35mm film Developed in Ilford PQ Universal

Discussion in 'B&W: Film, Paper, Chemistry' started by ColdEye, Aug 15, 2011.

  1. ColdEye

    ColdEye Member

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    Some months ago I asked how to develop Fuji Neopan using this developer and after a very long wait, finally got my scanner! I know it sucks, I have not got a place for a darkroom for enlargers and other stuff yet so this is the only way to view my negatives. These are un-retouched scans, you can still see specs of dirt. Based on the answers I got, the resulting pictures should be grainy. But from what I got, they look fine to me. There is grain, but I think that is normal amount of grain, or am I mistaken? As you can see the last photo shows some ugly blacks, I believe it is from my underexposing it. I went with a dillution of 1:19 and I think 6 or 7 mins. in the tank and mild agitation. Anyways, I just want to share my results. :smile:

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    PS. It took me around 3 months to finish this roll (January to March), then developed it sometime around June or early July I think.
     
  2. Gerald C Koch

    Gerald C Koch Member

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    Ilford PQ Universal is not an ideal developer for 35mm film. Universal developers are best used for LF negatives and papers.
     
  3. foc

    foc Member

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    I have in the past used Ilfors PQ Universal to develope 35mm negs. At the higher dillution rate of 1+19 I got less grain than at 1+9.

    I know it's not an ideal developer but I was happy with my results.
     
  4. mr.datsun

    mr.datsun Subscriber

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    I've used PQ once with fine results. It's a universal developer and made for paper or film and produces pretty fine grain. So nothing wrong with using it. Based on my limited experience, I'd say no more grain (and maybe less) than Rodinal, imo.

    Your scans are small. I can see mottling in the dark areas. Is this what you mean? Doesn't look like grain to me – but could easily be an artefact of scanning. I might be inclined to guess that they were scanned at a reduced bit-depth from the limited evidence at hand, but need to see bigger scans to comment further. What scanner are you using , settings etc?
     
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  5. ColdEye

    ColdEye Member

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    I am using an Epson 4490 and Vuescan, and I admit I have A LOT to learn about scanning (can't even scan color images properly). In the last image on the right side the big black part, there seems to be, for lack of a better term, pixelation? I don't really know what to call it, I just thought that is what shows up if the negative was under exposed.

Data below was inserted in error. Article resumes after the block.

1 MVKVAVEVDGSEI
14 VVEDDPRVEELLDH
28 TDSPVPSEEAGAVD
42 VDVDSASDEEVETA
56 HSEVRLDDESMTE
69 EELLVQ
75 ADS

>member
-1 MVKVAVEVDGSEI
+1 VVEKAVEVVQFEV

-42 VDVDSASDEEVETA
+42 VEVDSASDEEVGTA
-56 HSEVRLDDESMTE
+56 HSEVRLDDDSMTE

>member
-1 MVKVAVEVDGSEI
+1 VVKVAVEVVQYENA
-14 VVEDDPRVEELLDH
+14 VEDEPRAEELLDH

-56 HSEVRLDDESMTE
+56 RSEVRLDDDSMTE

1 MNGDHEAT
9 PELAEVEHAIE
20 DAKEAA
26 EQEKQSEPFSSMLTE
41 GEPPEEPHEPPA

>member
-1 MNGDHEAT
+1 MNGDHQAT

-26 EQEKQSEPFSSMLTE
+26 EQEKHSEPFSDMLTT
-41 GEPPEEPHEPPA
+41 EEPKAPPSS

6. George Collier

    George Collier Member

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    I don't know about PQ, but my experience is that you won't know about grain till you print with your enlarger, and your paper. The contrast choice of your paper will have a lot to do with the expression of the grain, and you can't tell from the scans what grade of paper you will need. I use quick scans to see what is on the film too, but the printing is what tells the tale.
     
  7. mr.datsun

    mr.datsun Subscriber

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    I think that's true up to a point and I agree about the contrast of the paper. However, I find that a lot of scanned negatives online vary tremendously with regards quality. It's easy to find examples of Plus-X with more apparent grain than Tri-X, for example, even with the stand development techniques. Without knowledge of scanner and settings used it is only possible to speculate that variations in such scans could be down to NR and ICE filters used in the scanner software with default or user-applied settings.


    Recently, I have been able to compare my own neg scans with my own prints. The scans were done on a cheapish Epson flatbed and with care the grain of a neg can be captured well enough to fairly reflect the grain of the final print. FWIW, I always turn off all NR and I don't use ICE. I only adjust the levels before scanning to get the best DR possible and I use 4800 dpi. I then tweak the final levels in Photoshop. I find that this way I can see the film grain, even though not as sharply defined as the print. Digital noise is easy to spot and distinguish from film grain.
     
    Last edited by a moderator: Aug 18, 2011
  8. George Collier

    George Collier Member

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    Agreed, re the scanning stuff (I just didn't want to get into d***l on this forum). Turn that stuff off to get the best scan.